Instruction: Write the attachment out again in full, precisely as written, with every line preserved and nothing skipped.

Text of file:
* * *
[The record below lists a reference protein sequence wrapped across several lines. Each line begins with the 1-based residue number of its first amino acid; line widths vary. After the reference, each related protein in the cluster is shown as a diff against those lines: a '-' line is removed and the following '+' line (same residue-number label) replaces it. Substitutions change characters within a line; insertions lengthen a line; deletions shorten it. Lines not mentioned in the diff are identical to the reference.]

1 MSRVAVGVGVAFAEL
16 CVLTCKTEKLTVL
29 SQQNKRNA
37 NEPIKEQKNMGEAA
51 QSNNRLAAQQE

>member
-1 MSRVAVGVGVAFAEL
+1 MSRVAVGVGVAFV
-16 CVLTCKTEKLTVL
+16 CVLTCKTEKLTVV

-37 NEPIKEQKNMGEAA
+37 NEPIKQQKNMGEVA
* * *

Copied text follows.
[The record below lists a reference protein sequence wrapped across several lines. Each line begins with the 1-based residue number of its first amino acid; line widths vary. After the reference, each related protein in the cluster is shown as a diff against those lines: a '-' line is removed and the following '+' line (same residue-number label) replaces it. Substitutions change characters within a line; insertions lengthen a line; deletions shorten it. Lines not mentioned in the diff are identical to the reference.]

1 MSRVAVGVGVAFAEL
16 CVLTCKTEKLTVL
29 SQQNKRNA
37 NEPIKEQKNMGEAA
51 QSNNRLAAQQE

>member
-1 MSRVAVGVGVAFAEL
+1 MSRVAVGVGVAFV
-16 CVLTCKTEKLTVL
+16 CVLTCKTEKLTVV

-37 NEPIKEQKNMGEAA
+37 NEPIKQQKNMGEVA